Negative Impacts Of Cyberbullying

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1. Introduction
In the information age, bullying is not only limited to attacking the victims in person but has expanded to the cyberspace. Cyberbullying has grown with the increasing prevalence of the use of the internet (Smith et al., 2008). Previous research has revealed that 87 percent of interviewees having witnessed others being cyberbullied and over 30 percent of them affirm that they have been cyberbullied (Cyberbullying Research Centre, 2016).
Cyberbullying is found to cause enormous harm to teenagers. In the meantime, this situation has proved that interventions on controlling these tragedies from happening is inadequate. In this paper, the impacts of cyberbullying on victims which can be categorise into personal well-being and psychological
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Negative impacts of cyberbullying
Cyberbullying has found to cause enormous harm to youth, which can be ascribed into impacts on personal well-being and psychological health.
3.1 Social well-being
There are deep-rooted effects for bullies on their social well-being. In some cases, these impacts carry on when they enter the stage of early adulthood (Patchin et al., 2006; Kulig et al., 2008). A research done by Patchin and Hinduja (2006), reveals youth who were involved in cyberbullying, regardless of his/her role, had notably lowered self-esteem than children who had never or little experience of cyberbullying. Therefore, they display higher levels of antisocial, violent and/or criminal behaviour. The implications of cyberbullying depend on the severity of bullying they have experienced (Brighi, 2012). The more frequent and severe they were bullied, the higher possibility of being unsociable, violence and committing crimes. For instance, victims were at the centre of attention when they were publically humiliated, they felt embarrassed and shameful, ultimately, they alienated themselves from the society (Sonja, 2011; Slonje & Smith,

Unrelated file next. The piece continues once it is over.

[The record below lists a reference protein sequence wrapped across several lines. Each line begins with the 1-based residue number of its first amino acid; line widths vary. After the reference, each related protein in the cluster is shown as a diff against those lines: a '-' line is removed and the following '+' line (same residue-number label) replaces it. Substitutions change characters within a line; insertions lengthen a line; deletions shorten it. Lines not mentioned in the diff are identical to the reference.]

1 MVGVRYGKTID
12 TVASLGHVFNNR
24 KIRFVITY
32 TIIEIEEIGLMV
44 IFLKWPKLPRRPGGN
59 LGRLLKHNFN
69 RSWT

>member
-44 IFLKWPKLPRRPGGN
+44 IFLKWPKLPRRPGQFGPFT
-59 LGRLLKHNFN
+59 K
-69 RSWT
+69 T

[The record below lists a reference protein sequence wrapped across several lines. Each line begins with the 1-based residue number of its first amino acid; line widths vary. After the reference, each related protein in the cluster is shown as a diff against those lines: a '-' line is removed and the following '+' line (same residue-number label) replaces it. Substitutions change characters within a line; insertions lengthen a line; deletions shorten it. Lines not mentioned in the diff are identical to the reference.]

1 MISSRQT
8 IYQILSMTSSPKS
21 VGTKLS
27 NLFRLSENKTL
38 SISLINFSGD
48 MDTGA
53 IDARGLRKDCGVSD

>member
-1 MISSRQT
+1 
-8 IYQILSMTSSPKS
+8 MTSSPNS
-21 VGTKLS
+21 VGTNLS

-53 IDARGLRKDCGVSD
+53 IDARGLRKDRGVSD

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Individuals can select a range of coping mechanisms when they endure cyberbullying. Victims can block bullies from contacting them through various means (Campbell 2005). Sufferers can change their identification on networking sites such as switching passwords, online identity, e-mail addresses and deleting anonymous text messages to terminate potential bullying from happening (Juvonen & Gross 2008). If perpetrator continue to annoy the innocent, the one who is affected can take further actions to prevent themselves from reading hurtful messages or the rumours spreading online. Seek help from a friend, inform parents, teachers or the more experienced can be alternatives (Cassidy et al., 2009). A study which investigates the coping strategies of youth cyberbullying points out the most frequently used method is talk to someone about the event. The mean stated accounts for 67 percent among all other measures (Smith et al., 2004). Nonetheless, a massive portion of interviewee refused to tell teachers, or family members about their tragic experience (Hunter & Boyle, 2004). Informing teachers can be a powerful approach, if only teaching staff find a suitable way to deal with the complication. At last, it mostly depends on what way does the victim choose to confront the
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